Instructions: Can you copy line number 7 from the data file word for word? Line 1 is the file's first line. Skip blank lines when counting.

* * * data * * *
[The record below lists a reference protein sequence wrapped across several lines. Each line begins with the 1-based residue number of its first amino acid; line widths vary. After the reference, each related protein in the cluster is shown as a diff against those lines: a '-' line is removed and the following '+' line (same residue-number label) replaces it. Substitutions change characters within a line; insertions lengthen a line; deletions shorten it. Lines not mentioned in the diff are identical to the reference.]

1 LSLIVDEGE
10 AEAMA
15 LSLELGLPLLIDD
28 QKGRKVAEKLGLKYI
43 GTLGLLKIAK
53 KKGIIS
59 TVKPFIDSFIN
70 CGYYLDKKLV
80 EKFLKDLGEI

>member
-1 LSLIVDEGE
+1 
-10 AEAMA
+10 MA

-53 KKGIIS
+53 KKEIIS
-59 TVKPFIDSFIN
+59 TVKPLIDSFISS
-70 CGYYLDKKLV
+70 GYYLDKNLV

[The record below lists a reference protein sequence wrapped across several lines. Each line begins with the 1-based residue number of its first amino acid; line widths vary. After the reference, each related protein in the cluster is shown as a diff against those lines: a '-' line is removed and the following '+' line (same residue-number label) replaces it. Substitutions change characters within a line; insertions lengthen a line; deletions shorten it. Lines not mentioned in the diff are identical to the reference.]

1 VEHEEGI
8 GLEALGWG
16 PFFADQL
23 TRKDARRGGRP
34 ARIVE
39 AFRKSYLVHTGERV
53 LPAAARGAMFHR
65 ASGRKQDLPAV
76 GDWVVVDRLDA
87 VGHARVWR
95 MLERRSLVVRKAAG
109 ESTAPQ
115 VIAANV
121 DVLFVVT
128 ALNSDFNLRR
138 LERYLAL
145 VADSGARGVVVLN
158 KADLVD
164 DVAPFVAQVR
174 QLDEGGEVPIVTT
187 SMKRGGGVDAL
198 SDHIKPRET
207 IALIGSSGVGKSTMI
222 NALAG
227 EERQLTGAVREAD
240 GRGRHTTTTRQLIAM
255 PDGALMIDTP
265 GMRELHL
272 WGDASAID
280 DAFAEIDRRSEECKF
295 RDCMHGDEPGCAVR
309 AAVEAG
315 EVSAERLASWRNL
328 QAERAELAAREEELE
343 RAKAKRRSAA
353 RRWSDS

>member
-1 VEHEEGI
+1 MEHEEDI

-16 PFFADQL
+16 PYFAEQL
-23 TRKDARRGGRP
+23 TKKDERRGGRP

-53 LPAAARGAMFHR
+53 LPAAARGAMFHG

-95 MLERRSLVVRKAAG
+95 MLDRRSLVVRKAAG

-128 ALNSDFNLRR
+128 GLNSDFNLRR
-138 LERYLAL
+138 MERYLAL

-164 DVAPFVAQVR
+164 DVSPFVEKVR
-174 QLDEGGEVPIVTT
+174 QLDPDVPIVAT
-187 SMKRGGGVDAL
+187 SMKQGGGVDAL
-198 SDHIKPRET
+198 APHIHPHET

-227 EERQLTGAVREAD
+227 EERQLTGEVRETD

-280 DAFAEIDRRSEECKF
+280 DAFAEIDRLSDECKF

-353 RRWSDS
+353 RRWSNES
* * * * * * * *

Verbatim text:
53 KKGIIS